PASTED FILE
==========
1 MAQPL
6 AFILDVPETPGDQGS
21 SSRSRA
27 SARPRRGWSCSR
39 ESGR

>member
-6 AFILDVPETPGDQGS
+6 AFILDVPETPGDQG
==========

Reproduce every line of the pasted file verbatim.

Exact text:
1 MAQPL
6 AFILDVPETPGDQGS
21 SSRSRA
27 SARPRRGWSCSR
39 ESGR

>member
-6 AFILDVPETPGDQGS
+6 AFILDVPETPGDQG